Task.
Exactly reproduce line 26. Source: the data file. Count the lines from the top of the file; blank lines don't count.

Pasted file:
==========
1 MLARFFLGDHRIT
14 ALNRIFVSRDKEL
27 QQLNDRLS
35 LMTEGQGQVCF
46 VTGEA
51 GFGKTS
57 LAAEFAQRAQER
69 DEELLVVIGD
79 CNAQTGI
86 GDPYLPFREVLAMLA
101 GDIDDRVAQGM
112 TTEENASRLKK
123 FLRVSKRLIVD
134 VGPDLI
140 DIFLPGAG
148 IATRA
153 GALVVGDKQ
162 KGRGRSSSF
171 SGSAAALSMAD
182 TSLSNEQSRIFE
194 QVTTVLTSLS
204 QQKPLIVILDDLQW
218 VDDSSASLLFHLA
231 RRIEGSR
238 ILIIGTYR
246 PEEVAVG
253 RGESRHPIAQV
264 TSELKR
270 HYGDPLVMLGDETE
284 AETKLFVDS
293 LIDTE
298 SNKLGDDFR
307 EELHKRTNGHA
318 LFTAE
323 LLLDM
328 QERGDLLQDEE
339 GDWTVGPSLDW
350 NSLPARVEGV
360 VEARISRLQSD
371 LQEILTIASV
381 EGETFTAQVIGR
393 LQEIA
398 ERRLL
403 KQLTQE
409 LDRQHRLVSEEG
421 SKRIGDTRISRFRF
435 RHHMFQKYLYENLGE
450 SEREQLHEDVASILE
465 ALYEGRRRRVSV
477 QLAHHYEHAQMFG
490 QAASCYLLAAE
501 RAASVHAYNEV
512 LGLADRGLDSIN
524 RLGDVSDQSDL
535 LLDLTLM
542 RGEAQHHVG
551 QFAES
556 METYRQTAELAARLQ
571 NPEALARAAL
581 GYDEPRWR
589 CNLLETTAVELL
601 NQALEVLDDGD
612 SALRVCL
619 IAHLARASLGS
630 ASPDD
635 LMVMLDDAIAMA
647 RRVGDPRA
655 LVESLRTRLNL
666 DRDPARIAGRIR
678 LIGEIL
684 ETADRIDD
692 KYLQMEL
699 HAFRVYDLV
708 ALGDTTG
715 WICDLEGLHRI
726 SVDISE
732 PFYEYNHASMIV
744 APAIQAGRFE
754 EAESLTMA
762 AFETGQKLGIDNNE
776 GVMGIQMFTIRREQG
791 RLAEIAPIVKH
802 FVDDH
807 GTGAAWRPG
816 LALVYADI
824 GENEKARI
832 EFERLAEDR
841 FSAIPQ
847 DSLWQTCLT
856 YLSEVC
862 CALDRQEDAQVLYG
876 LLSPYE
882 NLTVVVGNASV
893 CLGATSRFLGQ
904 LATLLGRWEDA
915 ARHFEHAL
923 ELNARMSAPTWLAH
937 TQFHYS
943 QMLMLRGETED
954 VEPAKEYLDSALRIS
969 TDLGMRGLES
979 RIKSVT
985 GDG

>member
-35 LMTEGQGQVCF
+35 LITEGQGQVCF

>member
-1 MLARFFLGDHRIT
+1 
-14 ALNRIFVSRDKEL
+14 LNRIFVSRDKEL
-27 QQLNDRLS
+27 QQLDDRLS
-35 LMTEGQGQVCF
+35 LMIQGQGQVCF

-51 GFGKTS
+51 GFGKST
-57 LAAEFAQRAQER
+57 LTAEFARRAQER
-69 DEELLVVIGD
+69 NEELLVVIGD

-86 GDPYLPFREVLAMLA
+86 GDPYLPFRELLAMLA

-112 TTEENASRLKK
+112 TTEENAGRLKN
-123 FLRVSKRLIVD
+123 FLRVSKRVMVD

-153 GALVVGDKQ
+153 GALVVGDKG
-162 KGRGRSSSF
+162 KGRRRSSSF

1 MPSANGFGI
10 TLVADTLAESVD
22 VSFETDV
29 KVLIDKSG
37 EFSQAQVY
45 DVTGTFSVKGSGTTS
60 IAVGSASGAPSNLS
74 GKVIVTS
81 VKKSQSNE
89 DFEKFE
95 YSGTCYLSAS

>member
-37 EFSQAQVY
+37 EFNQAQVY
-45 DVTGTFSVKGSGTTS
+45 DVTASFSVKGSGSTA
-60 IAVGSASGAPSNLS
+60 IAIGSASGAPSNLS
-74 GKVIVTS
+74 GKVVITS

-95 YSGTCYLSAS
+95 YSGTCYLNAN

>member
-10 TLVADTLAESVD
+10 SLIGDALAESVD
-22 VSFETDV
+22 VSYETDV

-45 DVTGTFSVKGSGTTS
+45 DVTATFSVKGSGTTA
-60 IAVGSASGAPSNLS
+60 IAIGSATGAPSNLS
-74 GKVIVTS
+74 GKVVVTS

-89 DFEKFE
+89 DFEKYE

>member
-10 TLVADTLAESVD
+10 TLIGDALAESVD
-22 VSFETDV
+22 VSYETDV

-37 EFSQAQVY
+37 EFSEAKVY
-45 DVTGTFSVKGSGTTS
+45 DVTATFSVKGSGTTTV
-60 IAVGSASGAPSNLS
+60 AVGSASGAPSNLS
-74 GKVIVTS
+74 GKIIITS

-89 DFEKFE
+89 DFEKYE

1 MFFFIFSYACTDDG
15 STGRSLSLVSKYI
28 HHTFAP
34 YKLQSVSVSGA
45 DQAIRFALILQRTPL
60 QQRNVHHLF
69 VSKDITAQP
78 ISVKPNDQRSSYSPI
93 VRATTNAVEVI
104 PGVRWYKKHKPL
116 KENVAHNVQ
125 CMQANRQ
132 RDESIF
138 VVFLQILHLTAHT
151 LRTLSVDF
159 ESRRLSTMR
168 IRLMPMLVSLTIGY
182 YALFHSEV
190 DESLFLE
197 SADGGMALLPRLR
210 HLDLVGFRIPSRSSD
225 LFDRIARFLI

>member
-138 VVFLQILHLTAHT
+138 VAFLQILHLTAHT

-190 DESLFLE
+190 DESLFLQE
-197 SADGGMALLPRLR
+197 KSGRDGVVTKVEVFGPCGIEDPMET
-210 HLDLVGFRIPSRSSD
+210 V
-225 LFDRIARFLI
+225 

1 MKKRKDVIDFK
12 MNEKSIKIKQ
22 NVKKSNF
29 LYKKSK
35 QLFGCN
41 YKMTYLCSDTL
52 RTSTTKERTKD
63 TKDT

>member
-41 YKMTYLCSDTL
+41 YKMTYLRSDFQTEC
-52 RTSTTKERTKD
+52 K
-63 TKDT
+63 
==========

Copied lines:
246 PEEVAVG